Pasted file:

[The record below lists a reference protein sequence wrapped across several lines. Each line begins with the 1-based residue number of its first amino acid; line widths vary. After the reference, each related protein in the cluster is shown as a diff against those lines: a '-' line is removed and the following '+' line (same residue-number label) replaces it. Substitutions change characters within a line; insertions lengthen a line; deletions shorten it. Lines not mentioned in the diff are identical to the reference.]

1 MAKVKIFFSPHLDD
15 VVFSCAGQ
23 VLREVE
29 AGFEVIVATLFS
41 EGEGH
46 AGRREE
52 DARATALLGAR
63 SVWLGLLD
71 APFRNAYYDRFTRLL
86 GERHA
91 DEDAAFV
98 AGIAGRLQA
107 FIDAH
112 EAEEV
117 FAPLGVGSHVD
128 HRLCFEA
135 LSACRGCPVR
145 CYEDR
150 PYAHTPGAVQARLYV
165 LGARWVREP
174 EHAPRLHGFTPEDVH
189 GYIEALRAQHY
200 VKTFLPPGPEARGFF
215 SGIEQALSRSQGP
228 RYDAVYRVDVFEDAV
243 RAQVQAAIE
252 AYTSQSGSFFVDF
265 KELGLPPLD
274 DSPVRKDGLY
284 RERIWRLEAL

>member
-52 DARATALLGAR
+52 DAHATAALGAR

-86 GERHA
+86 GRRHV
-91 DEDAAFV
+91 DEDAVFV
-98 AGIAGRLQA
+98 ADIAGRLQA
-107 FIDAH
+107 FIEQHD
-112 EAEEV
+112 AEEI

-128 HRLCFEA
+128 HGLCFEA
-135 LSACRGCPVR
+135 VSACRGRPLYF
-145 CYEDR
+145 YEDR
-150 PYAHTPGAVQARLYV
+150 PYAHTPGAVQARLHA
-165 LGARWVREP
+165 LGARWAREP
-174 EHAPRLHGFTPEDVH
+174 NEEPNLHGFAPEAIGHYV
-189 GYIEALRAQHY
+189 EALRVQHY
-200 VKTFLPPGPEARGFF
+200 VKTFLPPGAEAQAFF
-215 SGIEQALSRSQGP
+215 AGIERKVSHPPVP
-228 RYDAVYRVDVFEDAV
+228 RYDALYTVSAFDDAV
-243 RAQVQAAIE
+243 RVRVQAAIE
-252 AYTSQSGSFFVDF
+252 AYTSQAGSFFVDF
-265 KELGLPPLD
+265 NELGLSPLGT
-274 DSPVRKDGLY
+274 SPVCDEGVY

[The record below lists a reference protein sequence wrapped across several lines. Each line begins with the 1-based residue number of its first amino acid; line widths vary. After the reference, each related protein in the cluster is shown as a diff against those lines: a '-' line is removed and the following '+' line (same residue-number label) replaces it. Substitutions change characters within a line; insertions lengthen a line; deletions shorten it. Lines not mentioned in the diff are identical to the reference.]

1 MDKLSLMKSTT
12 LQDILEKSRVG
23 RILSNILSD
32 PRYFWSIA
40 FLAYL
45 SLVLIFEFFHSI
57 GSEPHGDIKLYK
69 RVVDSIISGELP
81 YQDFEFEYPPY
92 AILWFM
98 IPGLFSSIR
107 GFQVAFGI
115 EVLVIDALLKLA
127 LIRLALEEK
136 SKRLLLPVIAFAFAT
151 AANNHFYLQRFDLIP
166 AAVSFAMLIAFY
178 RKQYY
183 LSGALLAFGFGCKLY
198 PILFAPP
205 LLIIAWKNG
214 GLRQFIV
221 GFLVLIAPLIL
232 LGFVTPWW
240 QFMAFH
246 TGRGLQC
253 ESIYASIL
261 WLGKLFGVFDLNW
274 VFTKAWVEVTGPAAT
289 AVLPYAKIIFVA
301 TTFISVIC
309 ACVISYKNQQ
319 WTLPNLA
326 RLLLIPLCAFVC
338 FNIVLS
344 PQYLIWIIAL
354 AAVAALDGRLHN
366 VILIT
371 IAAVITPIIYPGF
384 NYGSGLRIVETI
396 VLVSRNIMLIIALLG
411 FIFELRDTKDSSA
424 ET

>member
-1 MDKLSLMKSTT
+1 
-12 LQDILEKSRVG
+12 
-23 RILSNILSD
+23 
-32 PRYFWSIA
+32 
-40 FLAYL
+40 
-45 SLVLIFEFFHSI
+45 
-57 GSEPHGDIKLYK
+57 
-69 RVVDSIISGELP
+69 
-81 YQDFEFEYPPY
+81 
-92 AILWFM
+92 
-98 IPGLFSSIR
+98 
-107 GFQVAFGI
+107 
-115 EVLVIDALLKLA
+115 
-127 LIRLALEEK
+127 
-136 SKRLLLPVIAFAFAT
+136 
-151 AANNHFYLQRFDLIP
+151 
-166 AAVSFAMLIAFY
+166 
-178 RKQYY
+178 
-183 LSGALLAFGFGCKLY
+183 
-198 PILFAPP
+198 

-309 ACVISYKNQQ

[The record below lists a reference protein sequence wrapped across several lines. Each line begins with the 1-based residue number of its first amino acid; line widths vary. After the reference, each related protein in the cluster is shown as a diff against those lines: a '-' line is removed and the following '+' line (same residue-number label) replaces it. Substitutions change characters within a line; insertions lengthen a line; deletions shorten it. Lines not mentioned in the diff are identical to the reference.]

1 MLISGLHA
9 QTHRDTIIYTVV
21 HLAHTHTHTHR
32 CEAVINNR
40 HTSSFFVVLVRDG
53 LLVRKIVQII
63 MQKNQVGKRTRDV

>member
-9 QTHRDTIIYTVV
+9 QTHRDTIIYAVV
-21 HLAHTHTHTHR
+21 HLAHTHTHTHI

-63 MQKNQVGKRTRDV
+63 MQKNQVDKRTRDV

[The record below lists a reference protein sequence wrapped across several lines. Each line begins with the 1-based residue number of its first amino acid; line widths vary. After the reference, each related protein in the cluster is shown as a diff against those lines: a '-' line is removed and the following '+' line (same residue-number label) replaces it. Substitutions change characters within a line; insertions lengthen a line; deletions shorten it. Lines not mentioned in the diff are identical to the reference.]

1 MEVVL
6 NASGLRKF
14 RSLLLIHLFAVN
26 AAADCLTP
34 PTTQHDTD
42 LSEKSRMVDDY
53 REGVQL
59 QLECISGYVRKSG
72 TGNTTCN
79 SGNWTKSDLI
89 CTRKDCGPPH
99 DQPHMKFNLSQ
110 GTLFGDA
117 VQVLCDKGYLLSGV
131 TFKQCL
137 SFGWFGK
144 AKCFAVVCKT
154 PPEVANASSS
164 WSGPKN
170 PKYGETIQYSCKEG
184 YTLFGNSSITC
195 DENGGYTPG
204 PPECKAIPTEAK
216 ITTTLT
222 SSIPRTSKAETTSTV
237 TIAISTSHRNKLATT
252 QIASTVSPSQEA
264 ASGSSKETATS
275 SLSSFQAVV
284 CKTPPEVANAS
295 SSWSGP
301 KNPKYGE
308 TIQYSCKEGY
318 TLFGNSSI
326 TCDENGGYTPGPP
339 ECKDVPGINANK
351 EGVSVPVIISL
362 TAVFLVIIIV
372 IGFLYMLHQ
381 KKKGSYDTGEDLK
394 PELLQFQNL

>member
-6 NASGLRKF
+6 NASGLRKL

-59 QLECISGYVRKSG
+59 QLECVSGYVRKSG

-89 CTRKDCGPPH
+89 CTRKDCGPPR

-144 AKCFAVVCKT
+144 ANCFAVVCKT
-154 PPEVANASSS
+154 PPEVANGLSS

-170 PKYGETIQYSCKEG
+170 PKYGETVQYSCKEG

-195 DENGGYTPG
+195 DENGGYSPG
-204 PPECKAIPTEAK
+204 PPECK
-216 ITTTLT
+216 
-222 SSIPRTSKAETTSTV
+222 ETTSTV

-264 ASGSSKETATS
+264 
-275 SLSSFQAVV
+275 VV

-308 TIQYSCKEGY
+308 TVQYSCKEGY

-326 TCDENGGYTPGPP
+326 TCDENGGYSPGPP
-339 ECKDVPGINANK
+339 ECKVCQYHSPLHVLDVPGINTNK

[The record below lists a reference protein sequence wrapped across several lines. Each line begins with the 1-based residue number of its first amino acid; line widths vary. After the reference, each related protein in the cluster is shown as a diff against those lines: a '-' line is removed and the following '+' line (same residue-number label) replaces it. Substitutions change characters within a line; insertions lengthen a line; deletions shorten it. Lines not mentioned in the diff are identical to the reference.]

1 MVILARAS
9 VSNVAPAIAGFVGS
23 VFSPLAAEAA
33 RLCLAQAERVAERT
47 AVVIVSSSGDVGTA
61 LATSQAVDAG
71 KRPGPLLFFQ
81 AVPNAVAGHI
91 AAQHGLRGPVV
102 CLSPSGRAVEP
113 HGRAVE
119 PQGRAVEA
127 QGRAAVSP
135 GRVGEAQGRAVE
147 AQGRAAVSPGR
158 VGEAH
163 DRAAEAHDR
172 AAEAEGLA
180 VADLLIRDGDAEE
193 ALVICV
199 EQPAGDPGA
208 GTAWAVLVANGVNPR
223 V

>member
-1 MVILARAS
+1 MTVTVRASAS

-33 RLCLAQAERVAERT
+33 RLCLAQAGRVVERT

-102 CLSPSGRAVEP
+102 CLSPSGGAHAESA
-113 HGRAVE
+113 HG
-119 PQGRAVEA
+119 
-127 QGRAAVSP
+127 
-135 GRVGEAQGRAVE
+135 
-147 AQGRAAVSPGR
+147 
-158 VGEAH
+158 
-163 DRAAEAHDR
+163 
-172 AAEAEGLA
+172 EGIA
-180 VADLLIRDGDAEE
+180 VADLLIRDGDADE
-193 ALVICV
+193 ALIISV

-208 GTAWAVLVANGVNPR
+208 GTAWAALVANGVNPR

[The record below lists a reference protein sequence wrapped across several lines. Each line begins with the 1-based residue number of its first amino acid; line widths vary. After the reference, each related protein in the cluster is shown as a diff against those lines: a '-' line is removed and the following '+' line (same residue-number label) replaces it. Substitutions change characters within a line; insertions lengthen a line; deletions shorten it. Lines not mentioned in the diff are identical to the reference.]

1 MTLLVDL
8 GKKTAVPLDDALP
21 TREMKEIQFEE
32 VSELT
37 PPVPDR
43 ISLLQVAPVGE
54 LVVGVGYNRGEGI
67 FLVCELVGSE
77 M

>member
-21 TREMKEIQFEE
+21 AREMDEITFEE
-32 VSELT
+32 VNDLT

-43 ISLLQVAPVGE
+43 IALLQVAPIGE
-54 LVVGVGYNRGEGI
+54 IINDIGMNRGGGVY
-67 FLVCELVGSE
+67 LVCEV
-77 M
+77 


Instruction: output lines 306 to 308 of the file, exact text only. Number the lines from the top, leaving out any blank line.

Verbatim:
43 ISLLQVAPVGE
54 LVVGVGYNRGEGI
67 FLVCELVGSE